I worked in the Edo Textile Mill. I was one of the pioneer technologists at the mill in Benin City. If you come to Benin City, you will hear of the textile mirror. That was part of my creation. It was owned by an indigenous family. I was the only trained technologist who worked with the technical experts. I was there from 1975 to 1978. I spent three and a half years as a technologist and as Deputy Technical Assistant. I then returned to England to do my PhD. This was in 1981. I spent about three years to get my PhD.
When did you start lecturing?
When I returned to Nigeria, I decided to lecture. My first teaching experience was at the University of Ife (now Obafemi Awolowo University, Ile-Ife, Osun State). That was in the Department of Chemistry.
Why Chemistry and not Art?
When you talk of colour, it is pure chemistry. So, I had to be in the Department of Chemistry for another three and a half years before I transferred to the University of Benin, Edo State, to set up undergraduate and postgraduate courses in colour chemistry. I was the pioneer lecturer of colour chemistry at UNIBEN. I was the first Nigerian to get a fellowship in colour chemistry.
What was your experience like as the first indigenous colour chemist?
I had a very wide range of technical experience abroad. I worked with Imperial Chemical Industry, UK; Shandour Limited and others. I worked in the three major chemical industries in the UK. That gave me a very good background. When I joined the academic, I had no difficulties in facing the challenges in the course. I was the one who single-handedly set up the colour chemistry at the undergraduate and postgraduate levels in UNIBEN. I have trained so many students. Even with the difficulties in research in this country, I have been able to produce about three PhDs holders. In fact, one of my PhD students is now a professor. He is the current Deputy Vice-Chancellor, Anambra State University, Awka (now Chukwuemeka Odimegwu Ojukwu University, Anambra). I am so proud of him. I have more than 15 students that I have trained at the master’s level.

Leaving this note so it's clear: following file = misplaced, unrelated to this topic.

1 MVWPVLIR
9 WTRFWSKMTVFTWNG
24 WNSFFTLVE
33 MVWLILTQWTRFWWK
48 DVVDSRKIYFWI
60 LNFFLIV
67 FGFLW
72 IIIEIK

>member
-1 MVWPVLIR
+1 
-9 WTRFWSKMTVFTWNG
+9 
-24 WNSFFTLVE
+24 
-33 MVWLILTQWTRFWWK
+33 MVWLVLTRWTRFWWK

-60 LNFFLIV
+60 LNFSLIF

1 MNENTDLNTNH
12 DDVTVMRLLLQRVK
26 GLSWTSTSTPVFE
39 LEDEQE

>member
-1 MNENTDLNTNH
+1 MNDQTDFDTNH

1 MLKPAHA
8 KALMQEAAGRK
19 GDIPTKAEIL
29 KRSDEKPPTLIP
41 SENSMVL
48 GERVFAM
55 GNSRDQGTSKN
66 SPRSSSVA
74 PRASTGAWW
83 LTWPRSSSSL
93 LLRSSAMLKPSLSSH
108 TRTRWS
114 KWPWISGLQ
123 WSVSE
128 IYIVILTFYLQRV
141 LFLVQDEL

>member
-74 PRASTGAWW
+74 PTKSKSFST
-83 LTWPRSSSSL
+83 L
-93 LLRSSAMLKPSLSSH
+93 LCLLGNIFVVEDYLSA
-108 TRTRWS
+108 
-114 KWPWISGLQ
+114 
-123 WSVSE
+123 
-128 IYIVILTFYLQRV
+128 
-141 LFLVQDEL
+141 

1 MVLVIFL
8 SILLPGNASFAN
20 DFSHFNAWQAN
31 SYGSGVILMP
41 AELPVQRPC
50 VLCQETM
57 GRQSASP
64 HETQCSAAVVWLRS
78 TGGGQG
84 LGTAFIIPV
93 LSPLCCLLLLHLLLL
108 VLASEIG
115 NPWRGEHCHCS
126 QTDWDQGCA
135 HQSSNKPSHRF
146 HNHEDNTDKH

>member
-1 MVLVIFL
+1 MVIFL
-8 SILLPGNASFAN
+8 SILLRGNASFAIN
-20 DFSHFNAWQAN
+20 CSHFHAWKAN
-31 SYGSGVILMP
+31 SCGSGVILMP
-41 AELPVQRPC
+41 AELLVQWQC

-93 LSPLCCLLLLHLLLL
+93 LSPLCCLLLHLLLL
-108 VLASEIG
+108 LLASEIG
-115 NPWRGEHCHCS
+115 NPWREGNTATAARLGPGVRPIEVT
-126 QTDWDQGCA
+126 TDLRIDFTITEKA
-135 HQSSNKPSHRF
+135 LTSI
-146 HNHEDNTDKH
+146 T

What do you do now that you are retired?
I still conduct exams as an external examiner at Ahmadu Bello University, Zaria; Bayero University, Kano; Ladoke Akintola University of Science and Technology, Ogbomosho. I also examine PhD students in those schools. I also assess people for leadership and professorship positions. I have also served as a National University Commission panel Chair to assess the universities that have this colour chemistry department. Being able to train students that would take over from me and replicate my profession so it would not die has been the highest highlight of my career. I have won a post-doctorate award from a first-class American university, North Carolina State University. It is one of the top American universities that do textile technology. I did a lot of research there. I have more than 30 published articles in local and international journals.
Colour chemistry doesn’t appear to be a popular course. Besides lecturing, what career opportunities are available to those who study the course?